What would it feel like to feel like you are constantly telling people that you and your family and people who look like you are good people? Unfortunately, Mexican Americans experience this more often than we would like to believe as shares the woman in this story. She recognizes and admits that she is an immigrant but also tells of her life in Mexico and why it was necessary to escape. She has been in America for most of her life but still feels that she has to defend her presence here. On her birthday she goes to the grocery store and comes face to face with a young white man who she smiles at, but he stares at her with nothing but hate. He then verbally attacks her with offensive comments that are stereo types of what people believe to be true about immigrants but was not true for her. As she listened to his rant and waited for him to finish, she politely smiled him and went on about her business not realizing that moments later he would come back into the grocery store in El Paso, TX and start shooting people. Was it her simple smile that kept him from killing her? She will never forget this day or the events that led up to the shooting, nor will she ever forget the live she now lives as a survivor. A different kind of survival story and a reality check that every tragic thing that we see happening to other people can happen to us even if you are a representation of good people.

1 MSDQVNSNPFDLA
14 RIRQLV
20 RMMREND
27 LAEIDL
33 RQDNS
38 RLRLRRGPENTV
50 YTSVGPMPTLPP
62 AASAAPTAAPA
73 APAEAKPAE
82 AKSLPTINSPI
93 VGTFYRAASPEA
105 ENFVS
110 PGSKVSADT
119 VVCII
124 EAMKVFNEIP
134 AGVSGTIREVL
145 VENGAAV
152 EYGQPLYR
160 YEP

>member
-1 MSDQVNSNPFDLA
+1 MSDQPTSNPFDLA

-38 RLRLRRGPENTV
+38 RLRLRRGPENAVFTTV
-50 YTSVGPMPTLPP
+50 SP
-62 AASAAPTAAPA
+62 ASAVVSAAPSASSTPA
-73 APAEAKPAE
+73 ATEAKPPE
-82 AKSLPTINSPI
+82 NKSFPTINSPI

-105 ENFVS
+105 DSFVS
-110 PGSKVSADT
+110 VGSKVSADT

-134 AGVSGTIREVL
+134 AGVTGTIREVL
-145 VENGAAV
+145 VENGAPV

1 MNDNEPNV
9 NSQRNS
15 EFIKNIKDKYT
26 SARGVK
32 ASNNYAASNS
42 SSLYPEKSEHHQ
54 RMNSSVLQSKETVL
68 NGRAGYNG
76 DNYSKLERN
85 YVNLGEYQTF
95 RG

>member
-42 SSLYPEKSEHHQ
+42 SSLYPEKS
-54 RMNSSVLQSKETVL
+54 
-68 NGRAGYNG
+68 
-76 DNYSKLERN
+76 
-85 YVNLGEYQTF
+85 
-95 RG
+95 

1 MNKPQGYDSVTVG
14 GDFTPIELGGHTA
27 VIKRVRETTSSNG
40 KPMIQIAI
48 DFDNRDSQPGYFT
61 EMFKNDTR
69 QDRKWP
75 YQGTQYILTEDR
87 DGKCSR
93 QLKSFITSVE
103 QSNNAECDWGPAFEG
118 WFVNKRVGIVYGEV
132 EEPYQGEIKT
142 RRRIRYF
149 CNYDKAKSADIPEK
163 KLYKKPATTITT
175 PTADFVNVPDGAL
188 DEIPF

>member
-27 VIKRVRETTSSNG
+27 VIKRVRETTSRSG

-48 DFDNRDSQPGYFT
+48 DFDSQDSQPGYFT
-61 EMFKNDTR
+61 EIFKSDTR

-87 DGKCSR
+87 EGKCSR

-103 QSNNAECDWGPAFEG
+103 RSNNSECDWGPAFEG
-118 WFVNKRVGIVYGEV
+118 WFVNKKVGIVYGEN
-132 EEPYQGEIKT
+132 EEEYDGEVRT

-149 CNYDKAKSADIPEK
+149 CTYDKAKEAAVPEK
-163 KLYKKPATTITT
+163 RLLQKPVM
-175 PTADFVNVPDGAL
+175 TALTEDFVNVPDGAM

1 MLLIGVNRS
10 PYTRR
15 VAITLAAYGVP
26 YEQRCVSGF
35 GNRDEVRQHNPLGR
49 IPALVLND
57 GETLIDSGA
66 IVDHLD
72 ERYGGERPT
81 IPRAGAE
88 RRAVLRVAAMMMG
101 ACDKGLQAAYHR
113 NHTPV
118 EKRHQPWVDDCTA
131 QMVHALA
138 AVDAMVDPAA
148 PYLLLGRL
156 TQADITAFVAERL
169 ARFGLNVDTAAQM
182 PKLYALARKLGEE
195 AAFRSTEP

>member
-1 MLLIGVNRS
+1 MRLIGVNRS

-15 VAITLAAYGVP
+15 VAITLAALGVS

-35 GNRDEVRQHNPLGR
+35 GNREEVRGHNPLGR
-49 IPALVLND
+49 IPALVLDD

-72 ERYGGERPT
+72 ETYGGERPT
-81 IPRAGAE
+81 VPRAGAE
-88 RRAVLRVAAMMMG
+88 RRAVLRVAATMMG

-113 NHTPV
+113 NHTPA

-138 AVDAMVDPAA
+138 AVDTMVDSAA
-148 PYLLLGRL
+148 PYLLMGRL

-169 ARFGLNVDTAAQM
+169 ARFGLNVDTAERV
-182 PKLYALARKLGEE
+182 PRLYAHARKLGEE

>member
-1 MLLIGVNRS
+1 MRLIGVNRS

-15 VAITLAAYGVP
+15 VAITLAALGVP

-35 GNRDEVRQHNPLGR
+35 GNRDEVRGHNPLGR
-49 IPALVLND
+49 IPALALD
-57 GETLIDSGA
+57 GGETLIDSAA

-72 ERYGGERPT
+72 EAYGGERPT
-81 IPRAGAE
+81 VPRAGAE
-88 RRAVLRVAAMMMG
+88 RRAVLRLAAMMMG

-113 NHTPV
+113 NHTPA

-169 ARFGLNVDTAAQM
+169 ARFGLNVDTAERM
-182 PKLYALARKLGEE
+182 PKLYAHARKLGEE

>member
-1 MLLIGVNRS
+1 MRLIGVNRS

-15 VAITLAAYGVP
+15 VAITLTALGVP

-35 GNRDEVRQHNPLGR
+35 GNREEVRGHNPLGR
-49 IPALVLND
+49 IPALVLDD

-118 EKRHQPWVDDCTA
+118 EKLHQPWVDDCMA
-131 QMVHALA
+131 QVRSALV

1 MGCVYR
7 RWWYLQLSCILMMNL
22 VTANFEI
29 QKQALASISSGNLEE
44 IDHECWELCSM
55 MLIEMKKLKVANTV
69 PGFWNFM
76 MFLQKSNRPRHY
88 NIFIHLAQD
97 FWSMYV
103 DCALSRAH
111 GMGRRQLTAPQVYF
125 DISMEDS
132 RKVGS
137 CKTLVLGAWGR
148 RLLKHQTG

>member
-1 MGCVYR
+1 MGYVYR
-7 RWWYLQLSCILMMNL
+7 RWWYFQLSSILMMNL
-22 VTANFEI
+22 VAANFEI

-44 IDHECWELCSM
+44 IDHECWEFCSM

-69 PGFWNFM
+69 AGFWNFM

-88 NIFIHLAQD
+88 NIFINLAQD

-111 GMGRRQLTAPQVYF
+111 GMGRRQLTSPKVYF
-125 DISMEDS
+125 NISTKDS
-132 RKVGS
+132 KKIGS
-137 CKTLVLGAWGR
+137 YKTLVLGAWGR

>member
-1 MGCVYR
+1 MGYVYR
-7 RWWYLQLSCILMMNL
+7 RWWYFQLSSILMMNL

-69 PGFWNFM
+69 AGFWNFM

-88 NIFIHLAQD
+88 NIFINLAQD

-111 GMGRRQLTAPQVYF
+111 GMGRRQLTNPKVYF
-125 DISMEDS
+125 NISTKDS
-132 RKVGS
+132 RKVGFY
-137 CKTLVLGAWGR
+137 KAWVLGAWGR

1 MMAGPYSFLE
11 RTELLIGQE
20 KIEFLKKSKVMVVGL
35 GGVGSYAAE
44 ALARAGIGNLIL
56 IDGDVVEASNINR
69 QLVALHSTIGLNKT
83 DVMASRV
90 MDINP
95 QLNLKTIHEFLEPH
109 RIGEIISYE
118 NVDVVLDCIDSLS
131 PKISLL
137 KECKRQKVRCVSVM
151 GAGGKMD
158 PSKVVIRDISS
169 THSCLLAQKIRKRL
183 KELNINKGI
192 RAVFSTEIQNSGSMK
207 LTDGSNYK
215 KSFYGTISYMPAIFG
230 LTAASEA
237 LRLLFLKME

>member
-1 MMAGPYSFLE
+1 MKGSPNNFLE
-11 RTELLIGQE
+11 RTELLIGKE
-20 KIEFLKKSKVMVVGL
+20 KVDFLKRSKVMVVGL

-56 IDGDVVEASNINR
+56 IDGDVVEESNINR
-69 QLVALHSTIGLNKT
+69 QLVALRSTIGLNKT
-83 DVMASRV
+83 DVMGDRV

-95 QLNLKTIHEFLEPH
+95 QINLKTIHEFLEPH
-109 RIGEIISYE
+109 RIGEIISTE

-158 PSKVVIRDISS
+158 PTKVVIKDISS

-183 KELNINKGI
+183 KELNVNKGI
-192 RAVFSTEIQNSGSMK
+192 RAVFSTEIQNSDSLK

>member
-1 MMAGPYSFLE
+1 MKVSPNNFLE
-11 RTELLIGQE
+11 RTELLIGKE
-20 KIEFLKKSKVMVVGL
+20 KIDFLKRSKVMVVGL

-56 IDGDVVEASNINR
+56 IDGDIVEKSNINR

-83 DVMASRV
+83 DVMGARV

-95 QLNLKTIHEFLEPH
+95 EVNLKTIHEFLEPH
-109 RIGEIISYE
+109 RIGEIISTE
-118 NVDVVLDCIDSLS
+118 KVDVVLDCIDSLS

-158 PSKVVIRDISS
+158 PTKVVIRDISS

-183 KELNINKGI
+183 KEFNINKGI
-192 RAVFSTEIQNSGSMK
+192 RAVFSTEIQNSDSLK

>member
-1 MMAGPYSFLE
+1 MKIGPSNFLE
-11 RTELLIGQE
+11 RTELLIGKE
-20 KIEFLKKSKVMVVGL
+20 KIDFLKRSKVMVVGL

Good People

$40.00Price
  • It feels like I spend a good amount of my time telling others that we are good people. Even though I say “La Familia” my family is just as important to me as yours. That when I am speaking Spanish to my daughter and my grandchild I do not in any way mean any disrespect to those around me who don’t understand what I’m saying. Living on eggshells is an understatement. I didn’t quite understand what that meant until recent years. We lived a happy life for so long as a family who was well aware that we were immigrants. But when you are welcomed with open arms it doesn’t make you feel like you did something wrong by doing whatever it takes to save your family. Yes, I came here illegally as did my parents. But tell me, and I truly want you to be honest, to what ends would you go to save your child? Would you steal food from them out of the convenient store, or would you scavenge through trash cans to feed them? My parents did both. Living homeless on the streets of Mexico, starving, living in a world where the roof over my head were the stars above. Making that trip is not for the weak, but rather for the heroes.